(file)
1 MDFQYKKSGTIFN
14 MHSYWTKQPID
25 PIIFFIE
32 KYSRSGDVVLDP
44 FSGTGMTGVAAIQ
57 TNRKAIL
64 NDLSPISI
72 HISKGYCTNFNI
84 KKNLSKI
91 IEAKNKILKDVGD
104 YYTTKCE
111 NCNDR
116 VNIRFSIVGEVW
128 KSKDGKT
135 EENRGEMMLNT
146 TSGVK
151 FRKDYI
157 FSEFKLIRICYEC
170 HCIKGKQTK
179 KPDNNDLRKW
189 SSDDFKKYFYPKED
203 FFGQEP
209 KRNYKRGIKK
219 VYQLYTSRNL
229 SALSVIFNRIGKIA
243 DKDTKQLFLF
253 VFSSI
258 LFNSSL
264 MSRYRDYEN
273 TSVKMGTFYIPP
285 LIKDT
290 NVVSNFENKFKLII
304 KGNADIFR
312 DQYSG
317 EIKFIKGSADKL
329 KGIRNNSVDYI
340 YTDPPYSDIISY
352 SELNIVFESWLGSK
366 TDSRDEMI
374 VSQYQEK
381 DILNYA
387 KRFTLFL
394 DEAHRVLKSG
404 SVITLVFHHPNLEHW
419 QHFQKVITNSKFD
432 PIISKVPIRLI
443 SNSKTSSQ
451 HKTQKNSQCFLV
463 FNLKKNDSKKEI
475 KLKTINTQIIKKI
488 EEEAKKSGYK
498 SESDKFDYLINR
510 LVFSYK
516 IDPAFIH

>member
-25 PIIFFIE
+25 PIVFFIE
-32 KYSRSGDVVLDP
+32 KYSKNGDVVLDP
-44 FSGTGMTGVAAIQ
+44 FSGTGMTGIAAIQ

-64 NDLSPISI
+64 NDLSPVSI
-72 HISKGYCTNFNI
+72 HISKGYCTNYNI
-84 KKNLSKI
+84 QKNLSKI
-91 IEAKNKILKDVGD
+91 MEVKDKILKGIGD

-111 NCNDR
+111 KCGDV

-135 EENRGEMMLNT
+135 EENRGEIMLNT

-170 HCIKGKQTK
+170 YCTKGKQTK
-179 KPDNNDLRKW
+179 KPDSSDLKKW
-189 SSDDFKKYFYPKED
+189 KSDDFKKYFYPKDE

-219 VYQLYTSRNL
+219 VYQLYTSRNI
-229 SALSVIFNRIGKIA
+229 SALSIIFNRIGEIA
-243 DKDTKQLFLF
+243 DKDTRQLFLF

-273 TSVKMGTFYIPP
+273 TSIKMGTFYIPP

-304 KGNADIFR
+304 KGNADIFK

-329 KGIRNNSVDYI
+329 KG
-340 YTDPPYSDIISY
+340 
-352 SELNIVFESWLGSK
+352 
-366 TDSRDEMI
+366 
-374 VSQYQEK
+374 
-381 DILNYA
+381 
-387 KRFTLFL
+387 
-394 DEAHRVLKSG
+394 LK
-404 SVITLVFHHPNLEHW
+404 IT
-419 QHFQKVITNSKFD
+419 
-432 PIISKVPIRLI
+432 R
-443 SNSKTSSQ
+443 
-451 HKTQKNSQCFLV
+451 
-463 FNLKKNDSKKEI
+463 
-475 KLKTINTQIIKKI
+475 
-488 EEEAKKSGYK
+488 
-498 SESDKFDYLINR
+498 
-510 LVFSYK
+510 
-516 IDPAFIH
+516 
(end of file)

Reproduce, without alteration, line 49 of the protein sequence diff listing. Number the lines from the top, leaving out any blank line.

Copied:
463 FNLKKNDSKKEI